How did geocaching start? To answer this question, we have to go back hundreds of years to the time when treasure hunting was born. The birth of geocaching started with a celebration but it immediately went through a lot of growing pains. Discover how geocaching started by reading this article.
Geocaching is an activity conducted outdoors where GPS receivers and other navigation methods are used to look for containers, often called geocaches, hidden anywhere in the world. These geocaches are usually plastic containers and they may contain trinkets, collectible items or just a simple logbook. Geocaching can be considered a high tech version of treasure hunting or letterboxing. Read Geocaching - A Real-World "Treasure Hunt" Played with a GPS Unit to learn more about what geocaching is.
How Did Geocaching Start?
How did geocaching start? This questions may be a little tricky to answer. The basic idea behind it - items are hidden in a secret place and clues are given to participants to help them find the items - goes back hundreds of years. The history of geocaching can actually be traced back to the beginnings of treasure hunting.
Geocaching can be considered as the modern version of treasure hunting and letterboxing, outdoor activities that started hundreds of years ago. It is the spiritual descendant of those old activities. The basic idea of treasure hunting is a list of items that are hidden in different places must be procured by the participants and the first one to collect them all is declared the winner. Letterboxing involves participants following clues from place to place and the first one to solve the last clue and acquire the prize is declared the winner. Geocaching is a mix of both activities with the added element of global positioning receivers and other navigational tools.
The Birth of Geocaching
The main idea behind geocaching may have been around for hundreds of years, but geocaching itself was born in 2000. In early May of 2000, selective availability on civilian GPS receivers was removed. Before this time, only the military had the ability to get accurate GPS readings. Without selective availability, civilians are also able to get accurate GPS readings. To celebrate this new found freedom in global navigation, a civilian named Dave Ulmer started The Great American GPS Stash Hunt. The person who found the cache was Mike Teague of Vancouver, Washington. The caches contained videos, books, software, money, food and a slingshot. It was contained in a black plastic bucket which was buried in the ground. Later that month, the term “geocaching" was coined.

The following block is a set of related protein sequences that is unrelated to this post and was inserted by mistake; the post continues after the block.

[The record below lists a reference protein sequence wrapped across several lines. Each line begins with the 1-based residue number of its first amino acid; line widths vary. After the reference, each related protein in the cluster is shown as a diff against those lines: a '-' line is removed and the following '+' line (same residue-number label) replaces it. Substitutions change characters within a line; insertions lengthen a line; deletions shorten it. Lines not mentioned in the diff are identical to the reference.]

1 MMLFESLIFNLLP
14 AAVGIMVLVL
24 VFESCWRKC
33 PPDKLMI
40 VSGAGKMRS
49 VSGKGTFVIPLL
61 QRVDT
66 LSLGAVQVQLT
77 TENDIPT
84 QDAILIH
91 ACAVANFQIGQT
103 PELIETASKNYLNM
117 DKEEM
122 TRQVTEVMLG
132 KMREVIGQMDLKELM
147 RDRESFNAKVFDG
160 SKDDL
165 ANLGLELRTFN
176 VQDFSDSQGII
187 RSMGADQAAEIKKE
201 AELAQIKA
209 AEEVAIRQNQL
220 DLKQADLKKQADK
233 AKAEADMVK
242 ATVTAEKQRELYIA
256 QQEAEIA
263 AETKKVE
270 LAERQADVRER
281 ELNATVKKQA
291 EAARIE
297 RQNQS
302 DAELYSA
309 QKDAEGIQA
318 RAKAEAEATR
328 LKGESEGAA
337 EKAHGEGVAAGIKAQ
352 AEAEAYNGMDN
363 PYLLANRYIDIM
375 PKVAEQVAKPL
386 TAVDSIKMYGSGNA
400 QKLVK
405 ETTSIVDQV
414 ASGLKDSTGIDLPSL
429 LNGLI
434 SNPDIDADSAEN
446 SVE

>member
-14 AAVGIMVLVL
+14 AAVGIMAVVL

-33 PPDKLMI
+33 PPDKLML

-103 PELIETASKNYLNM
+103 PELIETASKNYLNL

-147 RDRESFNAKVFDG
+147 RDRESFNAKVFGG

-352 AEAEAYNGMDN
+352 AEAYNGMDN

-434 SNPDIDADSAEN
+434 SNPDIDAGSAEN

The Origin of the Term
The outdoor activity was originally called “GPS Stash Hunt" but after a discussion between participants at eGroups, which is now Yahoo!, it was decided that the term “stash" may have negative connotations. On May 30, 2000, the term “geocaching" was suggested and ultimately decided upon. The next day, it was made official.
In September 2000, Geocaching.com was announced to be the main listing site of geocaches around the world. Other geocaching sites emerged in succeeding years but only a few had staying power. Geocaching.com is currently the oldest and largest listing site. Jeremy Irish, the owner of this site, encountered a lot of controversies due to his less popular decisions like claiming to be the originator of the word “geocaching", threatening to sue new geocaching listing sites and commercializing the hobby.